At the bottom of the drawing is a pressure diagram which illustrates the pressure conditions in the device created by the pressure spaces formed by the grids, the filters and the ventilator. The horizontal dash-dotted line represents the atmospheric pressure outside of the clear air device. The solid line represents the relative pressure conditions within the device and the vertical dashed lines correlate the different sections of the clear air device and the corresponding pressure conditions therein.
With a determined HEPA (4), which should be dimensioned in the first place in accordance with the amount of air to be treated per unit of time, the air inlet grid (1), the preliminary filter (2) and the air outlet grid (5) should be harmonized to one another in such a manner that the absolute value Δp7 in the suction space (7) is equal to the absolute value Δp6 in the pressure space (6). The ratio of fresh air to circulated air and of off-air to circulated air plus fresh air is adjusted by the throttle valves (12 and 13). If desired or required, the two grids (1 and 5) or only one of them could be constructed as heat exchanger.
The circulated air is drawn through the inlet grid (1) and the fresh air is drawn through the aperture or opening (8) into the suction space or chamber (7). The circulated and fresh air is then drawn through the preliminary filter (2) and into the ventilator (3) and next blown through and cleansed in the HEPA filter (4) into the positive pressure space or chamber (6). Finally, a first portion of the cleansed circulated and fresh air is blown through the air outlet grid (5) back into the room and a second portion of the cleansed circulated and fresh air, as off air, is blown through the aperture or opening (9) into the outer atmosphere.
As the pressure diagram indicates, as air is introduced into the air inlet grid (1) the air pressure is reduced to a pressure below atmospheric pressure before the air exits the inlet grid (1) and passes into the suction space or chamber (7). As air enters and is blown out of the ventilator (3), the air pressure is increased to a pressure above atmospheric pressure. The air outlet grid (5) maintains the pressure of the air blown into the pressure space or chamber (6) at an above atmospheric pressure. As the first portion of cleansed circulated and fresh air is introduced into the air outlet grid (5), the air pressure is reduced to atmospheric pressure before the air exits the air outlet grid (5) and passes back into the room.
The device of the invention has a simple construction and offers the advantage that one ventilator and one HEPA are sufficient for the transport and the purification of three air currents. It can be fitted without special constructional provisions into existing rooms. In principle, the device of the invention can be used for all rooms requiring clear air techniques, especially for venting "clean rooms" in which infectious substances are handled.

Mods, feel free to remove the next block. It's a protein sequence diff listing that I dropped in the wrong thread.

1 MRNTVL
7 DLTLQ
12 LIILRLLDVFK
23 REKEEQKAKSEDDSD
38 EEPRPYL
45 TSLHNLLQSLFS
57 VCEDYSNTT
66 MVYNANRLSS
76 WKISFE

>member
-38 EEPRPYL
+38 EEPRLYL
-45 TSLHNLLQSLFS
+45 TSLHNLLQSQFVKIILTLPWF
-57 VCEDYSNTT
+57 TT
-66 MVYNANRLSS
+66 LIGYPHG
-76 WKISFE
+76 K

The following example illustrates the invention.
A room having a floor area of 20 square meters and a height of 2.5 meters, which was vented in conventional manner by total air exchange with 5 air changes per hour, with two persons working therein each having an emission of 5·106 particles per minute contained a calculated particle concentration of ##EQU1## or 2,400 particles per liter of air.
With a Royco particle counter from 2,000 to 4,000 particles were counted per liter of air.
Without increasing the portion of supply air the concentration was reduced to less than 500 particles per liter of air by the use of the device of the invention.
For the device of the invention a HEPA having a surface area of 1.2 square meters was chosen which permitted air velocities of approximately 0.3 to 0.6 meter per second. With an air speed of 0.5 meter/second 2,160 m3 of air were filtered per hour. With consideration of the aforesaid proportions of supply air and off-air of 250 m3 per hour the clear air device transferred 1910 m3 of clean air into the room, which corresponded to a particle concentration of ##EQU2##
With the Royco particle counter from 70 to 500 particles were counted per liter.
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|U.S. Classification||55/385.2, 55/417, 55/419, 55/482, 454/187, 55/467|
|International Classification||F24F3/16, B01D46/12|
|Cooperative Classification||F24F3/161, B01D46/12|
|European Classification||B01D46/12, F24F3/16B5|